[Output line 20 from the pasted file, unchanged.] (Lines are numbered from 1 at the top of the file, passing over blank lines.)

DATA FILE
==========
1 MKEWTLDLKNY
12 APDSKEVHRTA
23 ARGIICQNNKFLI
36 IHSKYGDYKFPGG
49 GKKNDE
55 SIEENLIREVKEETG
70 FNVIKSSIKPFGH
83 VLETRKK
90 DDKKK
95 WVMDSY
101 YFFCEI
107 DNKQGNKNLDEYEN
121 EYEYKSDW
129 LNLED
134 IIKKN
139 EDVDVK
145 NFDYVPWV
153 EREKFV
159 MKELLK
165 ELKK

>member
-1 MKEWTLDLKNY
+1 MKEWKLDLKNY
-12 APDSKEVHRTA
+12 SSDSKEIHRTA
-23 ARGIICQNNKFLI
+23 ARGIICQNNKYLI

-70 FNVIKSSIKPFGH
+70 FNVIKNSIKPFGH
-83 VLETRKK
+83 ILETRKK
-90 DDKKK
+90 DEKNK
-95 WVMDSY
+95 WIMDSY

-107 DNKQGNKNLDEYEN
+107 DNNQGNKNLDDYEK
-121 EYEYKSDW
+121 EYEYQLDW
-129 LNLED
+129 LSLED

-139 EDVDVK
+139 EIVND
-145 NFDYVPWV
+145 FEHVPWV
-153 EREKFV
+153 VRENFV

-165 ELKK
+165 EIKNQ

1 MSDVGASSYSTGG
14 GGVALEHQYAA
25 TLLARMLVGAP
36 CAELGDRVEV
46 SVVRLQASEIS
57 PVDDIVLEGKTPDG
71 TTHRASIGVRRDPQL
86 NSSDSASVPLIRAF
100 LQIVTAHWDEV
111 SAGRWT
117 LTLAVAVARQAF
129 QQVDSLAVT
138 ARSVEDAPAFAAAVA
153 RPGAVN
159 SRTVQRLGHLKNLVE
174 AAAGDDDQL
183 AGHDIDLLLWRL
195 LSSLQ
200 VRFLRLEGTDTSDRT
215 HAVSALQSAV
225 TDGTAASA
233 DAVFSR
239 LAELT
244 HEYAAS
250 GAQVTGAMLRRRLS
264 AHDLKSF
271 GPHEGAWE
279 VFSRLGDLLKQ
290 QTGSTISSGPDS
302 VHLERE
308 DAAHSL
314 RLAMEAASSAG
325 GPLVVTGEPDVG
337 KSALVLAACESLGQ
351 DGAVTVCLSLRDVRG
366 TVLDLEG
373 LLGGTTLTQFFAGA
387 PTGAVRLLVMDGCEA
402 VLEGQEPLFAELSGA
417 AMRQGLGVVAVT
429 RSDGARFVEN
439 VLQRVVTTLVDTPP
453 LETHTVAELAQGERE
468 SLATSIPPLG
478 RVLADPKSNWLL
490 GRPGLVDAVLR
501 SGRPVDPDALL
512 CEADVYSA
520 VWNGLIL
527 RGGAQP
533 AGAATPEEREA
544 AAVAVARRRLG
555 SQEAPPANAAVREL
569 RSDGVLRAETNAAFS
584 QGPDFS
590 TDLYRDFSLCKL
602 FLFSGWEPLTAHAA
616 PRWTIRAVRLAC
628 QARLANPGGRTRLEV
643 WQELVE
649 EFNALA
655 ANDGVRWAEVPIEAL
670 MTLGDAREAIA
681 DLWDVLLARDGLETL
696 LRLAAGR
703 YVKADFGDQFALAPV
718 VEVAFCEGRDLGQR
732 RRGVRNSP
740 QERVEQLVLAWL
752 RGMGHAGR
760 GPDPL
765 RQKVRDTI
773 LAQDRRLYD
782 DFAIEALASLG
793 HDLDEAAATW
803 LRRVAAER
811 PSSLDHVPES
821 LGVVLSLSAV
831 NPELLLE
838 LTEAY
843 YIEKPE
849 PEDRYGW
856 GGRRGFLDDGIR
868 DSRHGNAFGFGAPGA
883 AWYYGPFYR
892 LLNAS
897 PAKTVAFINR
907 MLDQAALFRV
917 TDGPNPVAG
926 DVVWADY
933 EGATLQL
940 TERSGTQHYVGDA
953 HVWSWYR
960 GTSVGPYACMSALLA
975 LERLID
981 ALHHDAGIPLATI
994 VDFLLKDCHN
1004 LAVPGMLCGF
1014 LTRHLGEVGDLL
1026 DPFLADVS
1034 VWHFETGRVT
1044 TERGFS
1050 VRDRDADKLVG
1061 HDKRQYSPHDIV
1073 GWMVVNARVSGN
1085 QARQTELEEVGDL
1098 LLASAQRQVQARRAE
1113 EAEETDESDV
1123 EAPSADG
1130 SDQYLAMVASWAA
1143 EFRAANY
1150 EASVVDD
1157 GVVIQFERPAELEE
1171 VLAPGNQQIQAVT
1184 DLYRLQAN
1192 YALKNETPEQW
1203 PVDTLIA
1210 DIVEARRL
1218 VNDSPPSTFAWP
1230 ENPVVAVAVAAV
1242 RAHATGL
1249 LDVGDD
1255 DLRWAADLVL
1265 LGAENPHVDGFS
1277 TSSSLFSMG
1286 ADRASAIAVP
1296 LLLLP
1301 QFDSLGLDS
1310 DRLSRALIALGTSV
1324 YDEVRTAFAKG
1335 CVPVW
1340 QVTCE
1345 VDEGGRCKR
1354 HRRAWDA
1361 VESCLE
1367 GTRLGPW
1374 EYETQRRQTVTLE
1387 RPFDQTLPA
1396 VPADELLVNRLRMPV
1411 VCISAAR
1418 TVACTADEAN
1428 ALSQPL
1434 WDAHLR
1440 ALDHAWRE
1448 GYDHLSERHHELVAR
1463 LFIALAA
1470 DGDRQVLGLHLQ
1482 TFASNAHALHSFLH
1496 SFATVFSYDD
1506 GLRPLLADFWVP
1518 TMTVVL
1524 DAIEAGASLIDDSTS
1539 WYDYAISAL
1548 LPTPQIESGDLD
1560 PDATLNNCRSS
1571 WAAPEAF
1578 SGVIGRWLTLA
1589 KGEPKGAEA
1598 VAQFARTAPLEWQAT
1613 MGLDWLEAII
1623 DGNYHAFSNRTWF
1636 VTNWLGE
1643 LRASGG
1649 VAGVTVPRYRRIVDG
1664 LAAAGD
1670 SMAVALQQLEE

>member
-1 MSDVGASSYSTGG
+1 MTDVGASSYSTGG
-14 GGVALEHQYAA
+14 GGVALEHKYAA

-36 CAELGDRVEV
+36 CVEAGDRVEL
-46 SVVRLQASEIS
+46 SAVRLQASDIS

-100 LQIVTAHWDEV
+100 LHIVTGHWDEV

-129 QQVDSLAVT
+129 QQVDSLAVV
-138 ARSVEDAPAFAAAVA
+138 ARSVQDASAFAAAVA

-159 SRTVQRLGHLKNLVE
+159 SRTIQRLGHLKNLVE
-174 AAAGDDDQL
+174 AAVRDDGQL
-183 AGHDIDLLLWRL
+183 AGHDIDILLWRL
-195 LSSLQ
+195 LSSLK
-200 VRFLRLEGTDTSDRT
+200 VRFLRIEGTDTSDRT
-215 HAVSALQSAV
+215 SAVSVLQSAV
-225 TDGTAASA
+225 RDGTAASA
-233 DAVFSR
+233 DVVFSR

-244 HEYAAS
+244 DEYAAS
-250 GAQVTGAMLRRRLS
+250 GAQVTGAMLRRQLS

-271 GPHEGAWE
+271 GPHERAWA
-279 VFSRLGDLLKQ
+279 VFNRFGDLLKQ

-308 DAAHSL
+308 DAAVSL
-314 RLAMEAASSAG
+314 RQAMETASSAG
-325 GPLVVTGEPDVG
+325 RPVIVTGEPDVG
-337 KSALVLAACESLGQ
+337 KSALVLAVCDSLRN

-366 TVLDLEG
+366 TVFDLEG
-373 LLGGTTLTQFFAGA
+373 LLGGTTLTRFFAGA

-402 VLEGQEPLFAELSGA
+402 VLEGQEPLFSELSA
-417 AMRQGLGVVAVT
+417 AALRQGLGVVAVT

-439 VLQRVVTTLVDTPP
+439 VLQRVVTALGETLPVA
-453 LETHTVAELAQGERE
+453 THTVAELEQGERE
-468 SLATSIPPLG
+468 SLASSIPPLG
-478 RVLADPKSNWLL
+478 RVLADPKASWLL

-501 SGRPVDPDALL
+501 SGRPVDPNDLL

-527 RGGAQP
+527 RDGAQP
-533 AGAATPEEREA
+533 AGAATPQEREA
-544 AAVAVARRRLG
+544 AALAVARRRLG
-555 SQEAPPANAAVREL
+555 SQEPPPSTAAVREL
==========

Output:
165 ELKK